The Maple Leafs wouldn't mind breaking bread with Fabian Brunnstrom, but will have to wait their turn at the buffet table.
The 23-year-old Swedish forward prospect reportedly has been making the rounds in North America this week, with a stop in Dallas done and another tonight in Denver to take in Game 4 of the Avalanche-Red Wings series.
The Leafs hope to meet with Brunnstrom and his agent, J.P. Barry, late this week. An unrestricted free agent, Brunnstrom turned heads this season with Farjestad of the Swedish Elite League. He is being courted by several NHL clubs, but not all would be able to offer the carrot the Leafs are dangling, -- a regular job in the NHL next season.
The Philadelphia Flyers, not unlike many of their NHL brethren, have taken a keen interest in Brunnstrom.
"He's big, he skates well, he's young and he's got skill," Flyers general manager Paul Holmgren said. "I think he'll fit in with our young group. I'm sure he's going to sign with someone in the next week to 10 days. He's one of those guys who has slipped through the cracks a bit."
MARLIES INK GENERAL
The Marlies have signed Dale Mitchell, the 74th pick overall by the Leafs in the draft last year, to an amateur tryout contract.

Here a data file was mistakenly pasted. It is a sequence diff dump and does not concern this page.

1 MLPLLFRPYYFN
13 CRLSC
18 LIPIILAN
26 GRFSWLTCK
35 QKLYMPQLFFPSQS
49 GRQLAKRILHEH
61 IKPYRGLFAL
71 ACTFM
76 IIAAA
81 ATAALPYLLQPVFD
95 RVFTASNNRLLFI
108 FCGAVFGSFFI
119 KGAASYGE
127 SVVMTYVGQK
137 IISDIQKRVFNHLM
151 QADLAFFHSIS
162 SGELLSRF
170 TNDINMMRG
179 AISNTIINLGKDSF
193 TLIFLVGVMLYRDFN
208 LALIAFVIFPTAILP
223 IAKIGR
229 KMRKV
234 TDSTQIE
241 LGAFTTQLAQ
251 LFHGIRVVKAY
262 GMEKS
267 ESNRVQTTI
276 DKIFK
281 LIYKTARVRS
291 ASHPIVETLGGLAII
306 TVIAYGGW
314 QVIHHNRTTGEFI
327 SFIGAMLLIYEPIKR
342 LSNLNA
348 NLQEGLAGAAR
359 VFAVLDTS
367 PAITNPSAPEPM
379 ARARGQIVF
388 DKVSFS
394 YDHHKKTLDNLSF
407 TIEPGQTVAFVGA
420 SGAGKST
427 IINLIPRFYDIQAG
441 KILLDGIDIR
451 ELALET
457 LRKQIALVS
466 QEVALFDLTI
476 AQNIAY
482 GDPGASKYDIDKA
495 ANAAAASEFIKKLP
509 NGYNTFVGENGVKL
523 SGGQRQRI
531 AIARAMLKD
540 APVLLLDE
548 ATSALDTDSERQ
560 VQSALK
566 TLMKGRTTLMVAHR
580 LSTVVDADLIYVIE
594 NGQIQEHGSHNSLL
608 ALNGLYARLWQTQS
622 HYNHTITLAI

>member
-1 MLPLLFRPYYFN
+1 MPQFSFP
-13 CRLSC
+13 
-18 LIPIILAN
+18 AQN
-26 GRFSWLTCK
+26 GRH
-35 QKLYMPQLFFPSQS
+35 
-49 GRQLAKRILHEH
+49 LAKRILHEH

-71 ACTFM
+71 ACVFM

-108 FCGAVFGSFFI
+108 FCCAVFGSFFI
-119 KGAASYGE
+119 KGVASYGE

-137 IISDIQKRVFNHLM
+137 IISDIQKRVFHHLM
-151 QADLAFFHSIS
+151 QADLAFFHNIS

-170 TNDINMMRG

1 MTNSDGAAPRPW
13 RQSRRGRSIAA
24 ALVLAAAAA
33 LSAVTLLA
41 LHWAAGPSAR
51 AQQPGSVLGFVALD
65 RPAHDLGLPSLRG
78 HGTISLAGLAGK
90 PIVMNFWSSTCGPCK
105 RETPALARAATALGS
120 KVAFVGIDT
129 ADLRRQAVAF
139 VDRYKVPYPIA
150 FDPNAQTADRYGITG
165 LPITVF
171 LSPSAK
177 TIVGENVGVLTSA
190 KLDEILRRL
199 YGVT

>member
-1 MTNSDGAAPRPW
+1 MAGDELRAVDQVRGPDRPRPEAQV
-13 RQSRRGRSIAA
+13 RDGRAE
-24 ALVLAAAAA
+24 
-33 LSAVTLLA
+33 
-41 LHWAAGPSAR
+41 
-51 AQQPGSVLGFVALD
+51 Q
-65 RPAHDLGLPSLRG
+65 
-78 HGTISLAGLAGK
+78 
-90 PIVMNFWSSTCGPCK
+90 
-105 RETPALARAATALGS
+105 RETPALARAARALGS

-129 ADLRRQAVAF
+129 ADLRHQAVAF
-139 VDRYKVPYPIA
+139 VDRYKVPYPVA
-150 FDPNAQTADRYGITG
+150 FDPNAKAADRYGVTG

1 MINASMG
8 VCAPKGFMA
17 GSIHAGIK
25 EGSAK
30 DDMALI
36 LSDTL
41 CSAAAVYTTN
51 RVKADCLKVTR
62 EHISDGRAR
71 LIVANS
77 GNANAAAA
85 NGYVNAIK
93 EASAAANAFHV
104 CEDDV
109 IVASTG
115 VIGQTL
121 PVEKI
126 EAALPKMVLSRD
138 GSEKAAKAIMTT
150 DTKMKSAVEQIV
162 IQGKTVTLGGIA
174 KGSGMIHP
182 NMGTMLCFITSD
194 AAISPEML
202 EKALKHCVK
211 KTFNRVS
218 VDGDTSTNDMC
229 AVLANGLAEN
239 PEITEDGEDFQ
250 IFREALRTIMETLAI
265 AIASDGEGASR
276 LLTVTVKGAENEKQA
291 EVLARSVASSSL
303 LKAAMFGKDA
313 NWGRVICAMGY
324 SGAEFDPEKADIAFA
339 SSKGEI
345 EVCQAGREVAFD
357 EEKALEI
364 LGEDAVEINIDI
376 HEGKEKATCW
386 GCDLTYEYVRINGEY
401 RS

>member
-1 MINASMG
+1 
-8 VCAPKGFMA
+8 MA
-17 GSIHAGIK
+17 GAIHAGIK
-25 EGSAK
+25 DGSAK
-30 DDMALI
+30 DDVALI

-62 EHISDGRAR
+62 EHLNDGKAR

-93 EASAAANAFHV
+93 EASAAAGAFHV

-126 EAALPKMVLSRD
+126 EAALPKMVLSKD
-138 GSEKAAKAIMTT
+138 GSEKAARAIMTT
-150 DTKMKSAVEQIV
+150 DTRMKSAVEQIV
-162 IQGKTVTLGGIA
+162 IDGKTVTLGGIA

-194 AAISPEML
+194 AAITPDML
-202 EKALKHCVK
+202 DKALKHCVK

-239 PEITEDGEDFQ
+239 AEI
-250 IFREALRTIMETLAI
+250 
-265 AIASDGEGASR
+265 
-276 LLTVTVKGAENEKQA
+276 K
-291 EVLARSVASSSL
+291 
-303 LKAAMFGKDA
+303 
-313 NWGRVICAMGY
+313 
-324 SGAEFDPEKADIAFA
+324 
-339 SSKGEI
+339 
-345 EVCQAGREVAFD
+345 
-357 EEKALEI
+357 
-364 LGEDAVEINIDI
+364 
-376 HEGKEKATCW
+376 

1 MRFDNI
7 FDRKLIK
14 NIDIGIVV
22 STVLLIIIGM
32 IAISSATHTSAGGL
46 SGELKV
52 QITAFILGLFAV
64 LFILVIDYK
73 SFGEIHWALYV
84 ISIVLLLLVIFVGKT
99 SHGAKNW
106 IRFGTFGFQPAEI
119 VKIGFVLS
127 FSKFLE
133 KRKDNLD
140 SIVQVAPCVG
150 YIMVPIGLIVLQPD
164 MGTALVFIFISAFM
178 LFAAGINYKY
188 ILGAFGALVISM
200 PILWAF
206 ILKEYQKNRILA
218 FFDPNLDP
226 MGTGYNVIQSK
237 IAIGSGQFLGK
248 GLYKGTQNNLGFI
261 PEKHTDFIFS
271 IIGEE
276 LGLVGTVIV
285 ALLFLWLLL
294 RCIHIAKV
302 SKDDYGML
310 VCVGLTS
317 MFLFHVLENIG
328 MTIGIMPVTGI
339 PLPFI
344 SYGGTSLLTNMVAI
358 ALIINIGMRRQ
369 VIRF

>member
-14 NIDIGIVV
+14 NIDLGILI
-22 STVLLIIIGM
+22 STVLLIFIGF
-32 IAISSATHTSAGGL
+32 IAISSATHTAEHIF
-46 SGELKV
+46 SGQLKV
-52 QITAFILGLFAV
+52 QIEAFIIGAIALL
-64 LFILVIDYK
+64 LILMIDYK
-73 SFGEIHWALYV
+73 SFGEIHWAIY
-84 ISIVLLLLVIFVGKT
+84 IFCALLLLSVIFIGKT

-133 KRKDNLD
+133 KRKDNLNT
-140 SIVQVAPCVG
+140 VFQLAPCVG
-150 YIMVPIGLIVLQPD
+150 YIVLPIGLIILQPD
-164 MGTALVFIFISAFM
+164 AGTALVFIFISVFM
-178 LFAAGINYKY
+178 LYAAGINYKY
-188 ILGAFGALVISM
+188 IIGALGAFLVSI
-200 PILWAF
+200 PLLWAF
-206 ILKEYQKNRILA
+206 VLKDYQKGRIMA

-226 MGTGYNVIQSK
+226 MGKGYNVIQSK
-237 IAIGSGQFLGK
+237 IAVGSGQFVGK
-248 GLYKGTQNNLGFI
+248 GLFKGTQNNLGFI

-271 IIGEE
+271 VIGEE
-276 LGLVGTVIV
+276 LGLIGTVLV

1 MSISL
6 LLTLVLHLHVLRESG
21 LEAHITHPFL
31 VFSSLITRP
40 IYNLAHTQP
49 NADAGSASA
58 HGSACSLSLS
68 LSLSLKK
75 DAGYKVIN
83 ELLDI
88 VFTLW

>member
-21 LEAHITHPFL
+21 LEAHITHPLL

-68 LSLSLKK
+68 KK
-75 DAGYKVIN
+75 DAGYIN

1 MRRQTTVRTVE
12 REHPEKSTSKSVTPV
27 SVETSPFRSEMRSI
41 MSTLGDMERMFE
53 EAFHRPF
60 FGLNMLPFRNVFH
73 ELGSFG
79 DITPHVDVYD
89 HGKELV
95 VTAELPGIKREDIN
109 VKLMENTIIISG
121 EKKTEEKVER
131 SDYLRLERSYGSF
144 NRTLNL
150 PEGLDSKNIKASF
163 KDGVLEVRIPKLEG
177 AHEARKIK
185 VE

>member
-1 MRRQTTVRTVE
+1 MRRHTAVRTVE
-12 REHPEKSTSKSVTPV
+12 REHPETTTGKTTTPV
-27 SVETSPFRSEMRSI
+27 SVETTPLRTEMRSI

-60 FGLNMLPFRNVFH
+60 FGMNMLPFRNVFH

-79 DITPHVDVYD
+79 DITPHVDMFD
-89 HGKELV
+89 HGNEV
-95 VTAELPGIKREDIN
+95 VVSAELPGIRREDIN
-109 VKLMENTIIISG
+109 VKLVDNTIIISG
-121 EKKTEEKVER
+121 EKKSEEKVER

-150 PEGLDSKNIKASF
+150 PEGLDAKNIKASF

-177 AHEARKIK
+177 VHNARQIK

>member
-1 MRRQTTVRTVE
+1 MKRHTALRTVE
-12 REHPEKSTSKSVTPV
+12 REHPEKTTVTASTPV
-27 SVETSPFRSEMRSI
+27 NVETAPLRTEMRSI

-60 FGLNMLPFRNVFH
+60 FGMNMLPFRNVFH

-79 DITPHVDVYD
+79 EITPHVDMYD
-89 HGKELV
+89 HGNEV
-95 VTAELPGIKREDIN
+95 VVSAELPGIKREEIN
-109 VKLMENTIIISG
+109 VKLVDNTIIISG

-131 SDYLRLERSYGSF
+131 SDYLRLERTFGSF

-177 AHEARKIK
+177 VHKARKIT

The Oshawa Generals forward rebounded with a good playoff, recording 16 points in 15 games to tie John Tavares and Brett MacLean for the team lead, after struggling at times during the season.
"We'll see where it leads," Marlies GM Mike Penny said. "If someone gets hurt, he can be called upon. It's up to the coaches."
The Marlies open the American Hockey League best-of-seven North Division final tomorrow night at home against the Syracuse Crunch.
Fans who attend Marlies playoff games at the Ricoh Coliseum will have to continue to glance toward the ends of the rink to see video replays and check the time remaining in each period.
The centre-ice clock at the Ricoh fell to the ice last week, while the Marlies were in San Antonio for their first-round series, as maintenance staff worked on the hoisting mechanism. No one was injured. There likely would have been extensive damage to the ice, but special-effects lighting units that were under the clock cushioned the fall.
In the meantime, giant video screens have been placed over seats at each end of the rink.